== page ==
When the court orders that one spouse must pay the other spousal support, the order is usually forward-looking. The paying spouse is required to pay a certain amount of support for an express period of time. However, occasionally the paying spouse is ordered to pay a retroactive amount of spousal support as a lump sum payment.
There are often questions about how taxes will apply to these retroactive lump sum payments; for example, whether or not the recipient spouse will have to pay income tax on the amount, and whether or not the paying spouse will be entitled to a tax credit on the amount, as is the case with regular periodic spousal support payments. These issues only apply to spousal support: child support is neither taxable in the hands of the recipient, nor tax deductible to the paying party.
Tax Benefits & Lump Sum Payments
Retroactive spousal support is paid in the form of a lump sum. In general, Canada Revenue Agency does not consider lump sum payments to qualify as a true support payment because they are not paid on a periodic basis. However, if periodic payments are owed pursuant to a court order or written agreement, and these payments are overdue and one large payment is being made to bring them up to date, the lump sum payment will be considered a support payment. In that case, the spouse paying the support must provide the spouse receiving the support a completed form from Canada Revenue Agency, Form T1198 “Statement of Qualifying Retroactive Lump Sum Payment”, for the recipient spouse to file with their taxes. However, this form only comes into play in certain situations:
• The lump sum payment was at least $3,000;
• The lump sum payment was made to bring the support payments up to date;
• The paying spouse would otherwise be entitled to deduct the support amount; and
• The recipient spouse is required to report the support amount as income.
Most of the time, lump sum spousal support payments are not tax deductible by the payor spouse; they are also not considered taxable income by the spouse receiving the payment. This is because whether or not the payment is either taxable or tax deductible can only be adjusted for the year that the order or agreement was made, and/or the year prior to the order or agreement. Essentially, if the court decides to order retroactive spousal support that goes back further than this one-year time period, the money will be handled differently for tax purposes.
Tax Treatment of Retroactive Spousal Support: Case Study 1
The Alberta Court of Appeal discussed the issue of the tax treatment of retroactive spousal support payments in Samoilova v. Mahnic . At trial, the judge proposed a lump sum amount of spousal support. After the judge delivered his reasons, but before the judgment was entered as an order, the husband wrote the judge a letter pointing out that the retroactive support did not account for the fact that typically, periodic spousal support was tax deductible by the spouse paying the support and taxable in the hands of the recipient; a lump sum was neither. The trial judge summoned the parties back and subsequently reduced the spousal support he previously ordered by 30 percent. The wife appealed.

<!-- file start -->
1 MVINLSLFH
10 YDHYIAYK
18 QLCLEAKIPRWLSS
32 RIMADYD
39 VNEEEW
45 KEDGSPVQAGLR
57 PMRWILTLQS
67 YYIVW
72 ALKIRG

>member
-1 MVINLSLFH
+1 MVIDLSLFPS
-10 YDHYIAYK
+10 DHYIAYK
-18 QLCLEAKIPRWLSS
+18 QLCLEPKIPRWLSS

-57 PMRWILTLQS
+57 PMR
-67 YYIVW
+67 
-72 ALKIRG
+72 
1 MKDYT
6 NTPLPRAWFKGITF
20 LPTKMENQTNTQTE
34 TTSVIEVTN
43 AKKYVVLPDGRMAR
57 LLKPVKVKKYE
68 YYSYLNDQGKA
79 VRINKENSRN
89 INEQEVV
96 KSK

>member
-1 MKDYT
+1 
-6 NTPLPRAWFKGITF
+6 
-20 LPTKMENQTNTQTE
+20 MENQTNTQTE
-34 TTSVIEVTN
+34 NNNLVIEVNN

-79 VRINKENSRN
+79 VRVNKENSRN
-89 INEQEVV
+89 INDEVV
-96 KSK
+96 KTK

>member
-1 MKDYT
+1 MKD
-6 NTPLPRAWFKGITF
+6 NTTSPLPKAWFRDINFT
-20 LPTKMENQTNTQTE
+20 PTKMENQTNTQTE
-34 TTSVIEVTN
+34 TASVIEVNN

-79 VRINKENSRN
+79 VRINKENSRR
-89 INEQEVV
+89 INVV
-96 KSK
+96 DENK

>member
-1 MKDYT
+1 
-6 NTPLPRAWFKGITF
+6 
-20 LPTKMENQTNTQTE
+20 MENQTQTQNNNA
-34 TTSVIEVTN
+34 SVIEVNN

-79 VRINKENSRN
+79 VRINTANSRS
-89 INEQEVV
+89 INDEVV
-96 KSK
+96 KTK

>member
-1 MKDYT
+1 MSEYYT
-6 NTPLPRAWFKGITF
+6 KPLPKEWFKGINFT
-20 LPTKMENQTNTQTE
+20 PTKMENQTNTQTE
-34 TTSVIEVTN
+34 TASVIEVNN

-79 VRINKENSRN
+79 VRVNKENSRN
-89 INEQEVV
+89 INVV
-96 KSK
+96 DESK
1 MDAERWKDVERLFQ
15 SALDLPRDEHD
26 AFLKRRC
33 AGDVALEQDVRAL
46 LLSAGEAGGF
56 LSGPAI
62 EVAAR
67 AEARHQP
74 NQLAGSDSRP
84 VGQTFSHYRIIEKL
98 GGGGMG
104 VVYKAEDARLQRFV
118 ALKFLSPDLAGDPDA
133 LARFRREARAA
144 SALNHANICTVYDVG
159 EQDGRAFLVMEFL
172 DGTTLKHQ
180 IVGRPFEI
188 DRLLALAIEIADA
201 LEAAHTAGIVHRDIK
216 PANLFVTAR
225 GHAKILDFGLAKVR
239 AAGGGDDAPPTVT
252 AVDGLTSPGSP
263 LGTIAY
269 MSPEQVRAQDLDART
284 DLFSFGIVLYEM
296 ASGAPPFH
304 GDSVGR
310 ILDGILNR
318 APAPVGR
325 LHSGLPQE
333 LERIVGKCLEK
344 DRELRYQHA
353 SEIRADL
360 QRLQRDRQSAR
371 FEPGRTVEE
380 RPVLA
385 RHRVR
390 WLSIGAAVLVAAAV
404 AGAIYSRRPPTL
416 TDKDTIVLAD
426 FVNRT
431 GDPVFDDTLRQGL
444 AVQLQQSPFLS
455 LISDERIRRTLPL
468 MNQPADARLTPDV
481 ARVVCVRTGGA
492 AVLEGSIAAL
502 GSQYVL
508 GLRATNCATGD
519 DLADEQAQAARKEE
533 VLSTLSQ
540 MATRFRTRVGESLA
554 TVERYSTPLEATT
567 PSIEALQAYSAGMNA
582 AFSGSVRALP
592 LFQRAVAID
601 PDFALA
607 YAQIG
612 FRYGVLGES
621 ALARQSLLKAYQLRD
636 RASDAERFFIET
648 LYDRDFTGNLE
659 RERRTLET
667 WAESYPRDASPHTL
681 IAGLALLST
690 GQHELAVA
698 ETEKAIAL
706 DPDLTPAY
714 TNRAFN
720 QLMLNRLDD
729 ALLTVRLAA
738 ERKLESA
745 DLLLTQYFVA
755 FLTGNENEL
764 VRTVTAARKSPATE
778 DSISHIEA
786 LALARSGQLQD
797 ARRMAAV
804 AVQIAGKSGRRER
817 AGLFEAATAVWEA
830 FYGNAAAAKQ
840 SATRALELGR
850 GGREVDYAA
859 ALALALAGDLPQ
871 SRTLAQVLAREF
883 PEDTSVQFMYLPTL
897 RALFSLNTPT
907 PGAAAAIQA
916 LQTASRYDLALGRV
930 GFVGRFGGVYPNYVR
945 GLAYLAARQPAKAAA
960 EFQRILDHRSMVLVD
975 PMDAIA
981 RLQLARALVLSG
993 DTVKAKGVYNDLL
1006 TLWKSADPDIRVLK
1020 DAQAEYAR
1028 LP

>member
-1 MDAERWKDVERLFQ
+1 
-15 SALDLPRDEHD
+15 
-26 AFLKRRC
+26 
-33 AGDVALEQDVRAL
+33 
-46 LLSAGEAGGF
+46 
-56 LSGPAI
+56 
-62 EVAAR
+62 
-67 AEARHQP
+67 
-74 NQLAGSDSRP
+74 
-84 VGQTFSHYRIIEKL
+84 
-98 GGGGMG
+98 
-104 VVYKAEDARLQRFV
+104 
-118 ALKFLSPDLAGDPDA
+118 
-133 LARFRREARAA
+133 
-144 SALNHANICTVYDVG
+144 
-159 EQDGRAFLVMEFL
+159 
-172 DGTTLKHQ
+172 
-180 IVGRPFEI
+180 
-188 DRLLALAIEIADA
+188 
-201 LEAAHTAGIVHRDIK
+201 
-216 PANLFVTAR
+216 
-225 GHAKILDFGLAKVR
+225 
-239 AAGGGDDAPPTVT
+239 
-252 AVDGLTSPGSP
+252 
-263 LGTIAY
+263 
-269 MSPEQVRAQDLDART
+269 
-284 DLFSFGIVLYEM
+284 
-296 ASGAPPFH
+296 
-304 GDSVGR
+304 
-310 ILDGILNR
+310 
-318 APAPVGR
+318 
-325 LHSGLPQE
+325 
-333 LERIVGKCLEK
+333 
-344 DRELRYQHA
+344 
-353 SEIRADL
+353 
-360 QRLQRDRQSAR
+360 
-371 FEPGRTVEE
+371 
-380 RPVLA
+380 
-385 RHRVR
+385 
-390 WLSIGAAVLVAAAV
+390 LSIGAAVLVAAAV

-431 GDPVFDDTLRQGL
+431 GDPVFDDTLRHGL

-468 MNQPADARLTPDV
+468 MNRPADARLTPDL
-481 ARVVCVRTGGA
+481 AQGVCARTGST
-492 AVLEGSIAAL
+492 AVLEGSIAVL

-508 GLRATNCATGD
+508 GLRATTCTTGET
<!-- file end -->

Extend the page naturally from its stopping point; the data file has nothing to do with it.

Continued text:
The Court of Appeal stated that according to Canada Revenue Agency, in order for spousal support payments to be deductible, they had to be paid on a periodic basis. The trial judge came up with the number of 30 percent as the appropriate reduction of support based on averaging the marginal tax rates of the parties. The Court of Appeal determined that this decision was reasonable. They stated that retroactive spousal support awards may be paid by a lump sum and the lump sum reduced by a percentage to adjust for the lost tax deductibility to the paying spouse. 
Tax Treatment of Retroactive Spousal Support: Case Study 2
The Ontario courts recently revisited this issue in Verhey v. Verhey . In the case, the wife had brought a motion to resolve the issue of the spousal support owing to her by the husband from the year 2013. The court was asked to consider whether the amount owing should be adjusted so that the wife would have the same after-tax benefit that she would have had if tax had been paid on the support, or if the husband should only be required to pay what he would have paid after tax if the amount had been deducted. There were three options before the court:
• The husband’s after-tax cost (which was $7,458);
• The wife’s after-tax benefit (which was $9,252); or
• The midpoint between the husband’s after-tax cost and the wife’s after-tax benefit (which was $8,400). 
The court ruled that they must take a balanced approach, and considered what amount of a lump sum award would place both parties in the position they would have been in if the payment had been both deductible and taxable. The court determined that the appropriate method to be used was the midpoint of the parties’ respective tax rates. However, the court emphasized that it was important to consider all of the circumstances, including the receiving spouse’s needs and the paying spouse’s ability to pay, when making such awards.
The courts seems to be suggesting that a paying spouse can receive a tax benefit for a lump sum payment further back than one year. A balanced approach dictates that the amount to be used should fall somewhere at the midpoint between the after-tax cost and the after-tax benefit in order to achieve fairness for both parties.